The Water Experience takes place in the “slum house” area of the Crossroads site. Alice lead the experience that day. She started by explaining that of the 7 billion people in the world, 2 billion live in a slum situation like this. She asked the kids to explore the slum houses and answer two questions – 1) What would be good if you lived here? 2) What would be hard if this was your home?
The kids responses were honest; they had a hard time finding any good, but were able to describe many things that would be hard. The conversation then turned to water…Alice asked the students how many taps each of them had in their home. Then she asked, if you had no taps, how would you get your water? She explained that in many villages, going to get the water is the job of the children. Often, these children have to walk for hours to get the water. And, the kids can only go to school if they finish getting the water in time. As part of the experience, these HK school kids got a taste of what that is like.
At the end, there was a discussion about the experience and the things the kids learned by going through it. No doubt these kids left with a new appreciation for being able to turn on the tap. But more importantly, they were challenged to think about what they can do about the problem. There was discussion about ways to conserve water and other things the kids can start doing today. And then, Alice showed the kids an invention that has helped many children faced with the water problem. It’s called a Q Drum. It’s a rollable container that reduces the number of trips (children able to drag a large container of water vs. make multiple trips with smaller buckets). In addition, the drum has a water filter inside. When the drum is rolled, it activates the filter. Pretty cool. Alice ended the experience with a statement that left me with goosebumps…she said to the kids, “Maybe when you grow up, you can have good ideas to help the poor.” I can’t help but think that one of them will.
Of all the things we learned and experienced in Hong Kong, there was one recurring theme that I kept coming back to – WE ARE CREATED TO LEARN FROM STORIES. Time after time, I found myself realizing that what really left a mark on my heart were the different stories I heard about people. There were many opportunities for story sharing during our time at Crossroads. We heard people share their own stories, and we also heard people share the stories of so many who are suffering around the world. As aptly described in one of the books I read while in HK (“The Insect and the Buffalo”) – “We each have our own personal stories that make us smile, laugh, cringe, cry, stand tall with pride, or hide with embarrassment. Stories from which we draw our identity and through which we find meaning in life.”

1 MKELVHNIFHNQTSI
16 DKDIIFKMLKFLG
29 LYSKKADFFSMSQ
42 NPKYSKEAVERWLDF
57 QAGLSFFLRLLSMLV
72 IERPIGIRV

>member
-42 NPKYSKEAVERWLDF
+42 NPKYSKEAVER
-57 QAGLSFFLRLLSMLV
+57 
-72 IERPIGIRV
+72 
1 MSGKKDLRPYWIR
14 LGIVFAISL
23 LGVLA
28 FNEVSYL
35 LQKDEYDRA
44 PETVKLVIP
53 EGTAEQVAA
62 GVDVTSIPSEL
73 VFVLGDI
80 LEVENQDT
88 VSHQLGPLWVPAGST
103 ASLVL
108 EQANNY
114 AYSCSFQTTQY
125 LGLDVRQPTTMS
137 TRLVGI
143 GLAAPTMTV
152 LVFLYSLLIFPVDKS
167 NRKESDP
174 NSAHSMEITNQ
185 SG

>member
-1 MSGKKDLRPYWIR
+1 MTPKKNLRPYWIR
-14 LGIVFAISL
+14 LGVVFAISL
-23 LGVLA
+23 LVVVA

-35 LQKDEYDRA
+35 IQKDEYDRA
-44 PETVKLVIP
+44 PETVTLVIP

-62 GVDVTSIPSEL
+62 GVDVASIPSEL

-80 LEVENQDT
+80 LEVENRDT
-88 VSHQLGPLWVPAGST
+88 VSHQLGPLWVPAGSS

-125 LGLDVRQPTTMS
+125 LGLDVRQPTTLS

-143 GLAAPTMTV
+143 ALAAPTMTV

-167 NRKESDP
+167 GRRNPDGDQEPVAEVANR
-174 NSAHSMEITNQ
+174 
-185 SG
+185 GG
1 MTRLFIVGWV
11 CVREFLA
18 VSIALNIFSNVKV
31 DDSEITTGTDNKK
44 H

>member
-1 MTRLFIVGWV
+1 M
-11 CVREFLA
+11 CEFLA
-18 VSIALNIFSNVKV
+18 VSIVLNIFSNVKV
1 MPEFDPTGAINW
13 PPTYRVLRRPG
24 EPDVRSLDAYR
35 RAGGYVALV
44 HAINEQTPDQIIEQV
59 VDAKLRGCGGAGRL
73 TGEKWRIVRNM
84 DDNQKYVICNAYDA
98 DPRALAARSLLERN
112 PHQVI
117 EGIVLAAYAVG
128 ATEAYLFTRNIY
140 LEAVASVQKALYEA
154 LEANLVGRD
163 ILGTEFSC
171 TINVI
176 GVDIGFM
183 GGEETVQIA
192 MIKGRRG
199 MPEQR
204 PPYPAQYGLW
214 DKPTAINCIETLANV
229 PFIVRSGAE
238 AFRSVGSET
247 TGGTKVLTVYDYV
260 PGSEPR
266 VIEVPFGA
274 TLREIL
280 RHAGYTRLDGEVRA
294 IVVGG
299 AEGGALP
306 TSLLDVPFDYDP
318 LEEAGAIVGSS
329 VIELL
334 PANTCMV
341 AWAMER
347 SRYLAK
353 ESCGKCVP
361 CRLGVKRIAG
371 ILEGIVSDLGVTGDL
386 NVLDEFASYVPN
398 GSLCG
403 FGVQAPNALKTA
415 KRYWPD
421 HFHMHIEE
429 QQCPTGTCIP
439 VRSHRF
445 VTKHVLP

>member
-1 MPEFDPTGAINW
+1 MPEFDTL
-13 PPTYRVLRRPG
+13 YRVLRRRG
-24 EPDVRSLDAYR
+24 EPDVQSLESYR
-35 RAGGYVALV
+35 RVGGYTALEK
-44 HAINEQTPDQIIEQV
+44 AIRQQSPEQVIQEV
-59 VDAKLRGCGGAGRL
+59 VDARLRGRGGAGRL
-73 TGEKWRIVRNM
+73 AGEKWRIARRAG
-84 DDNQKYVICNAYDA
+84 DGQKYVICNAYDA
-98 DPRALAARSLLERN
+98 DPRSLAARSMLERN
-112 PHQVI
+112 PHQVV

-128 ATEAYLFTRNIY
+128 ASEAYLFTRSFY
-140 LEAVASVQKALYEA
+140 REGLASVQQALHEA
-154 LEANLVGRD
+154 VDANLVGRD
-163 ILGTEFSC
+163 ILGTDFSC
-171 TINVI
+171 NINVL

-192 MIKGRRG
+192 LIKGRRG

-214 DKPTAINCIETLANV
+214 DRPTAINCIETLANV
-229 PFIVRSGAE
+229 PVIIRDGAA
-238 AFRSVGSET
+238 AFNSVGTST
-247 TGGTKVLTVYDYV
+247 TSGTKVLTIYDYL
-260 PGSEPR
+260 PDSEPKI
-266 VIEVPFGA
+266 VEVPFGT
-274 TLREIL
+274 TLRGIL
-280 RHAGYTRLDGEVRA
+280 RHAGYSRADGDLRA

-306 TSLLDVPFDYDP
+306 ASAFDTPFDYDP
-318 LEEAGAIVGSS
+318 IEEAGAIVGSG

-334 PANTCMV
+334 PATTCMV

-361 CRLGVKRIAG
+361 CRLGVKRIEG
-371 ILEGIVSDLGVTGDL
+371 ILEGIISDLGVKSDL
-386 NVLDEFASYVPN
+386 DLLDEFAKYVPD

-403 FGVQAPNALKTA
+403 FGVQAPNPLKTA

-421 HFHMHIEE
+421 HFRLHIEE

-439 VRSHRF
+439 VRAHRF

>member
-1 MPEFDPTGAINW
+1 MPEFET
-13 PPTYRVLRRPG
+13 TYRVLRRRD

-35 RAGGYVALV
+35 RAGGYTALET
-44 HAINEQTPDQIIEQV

While we were in Hong Kong, one of the members of the Crossroads team came back from spending time in Syria and shared his experience with the team. He talked about the situation and how the UN saying it’s the worst humanitarian crisis in recent history. (And yet it seems so little is being done.) He shared statistics, such as the fact that Lebanon now has population of 4 million and 2 million of them are refugees. In Jordan, another million are displaced. He talked about the broader issue – that 43 million people in the world are currently displaced. He talked about how refugee camps, on average, will last for 17 yrs (there are some that have been in the Middle East for 60 yrs). All of this information is mind boggling. It’s almost too hard to comprehend. How can I grasp the issues and realities faced by millions of refugees, when I can’t even visualize what a group of a million people looks like?
It was only when he started showing pictures from his visit and telling us the stories behind those pictures that I started to begin to understand. There are two million people living in refugee camps in Syria, which is unfathomable. But when you break it down to the individual level, down to each individual person, you realize that each one has their own story. We were able to hear some of these individual stories. One that stuck with me was of this mother of six. Her husband had divorced her while living in a Lebanon tent settlement. So she was forced to move out and find a new tent for herself and her six kids to live in. She was roaming around, trying to find one that was no long occupied so they would have a place to live. She had been faced, again, with the reality of having to start all over.
This is just one story. And to imagine the millions of others. And so, I’m convinced – sharing stories is often more effective than sharing statistics. For stories give us a picture of reality in ways that abstract numbers cannot.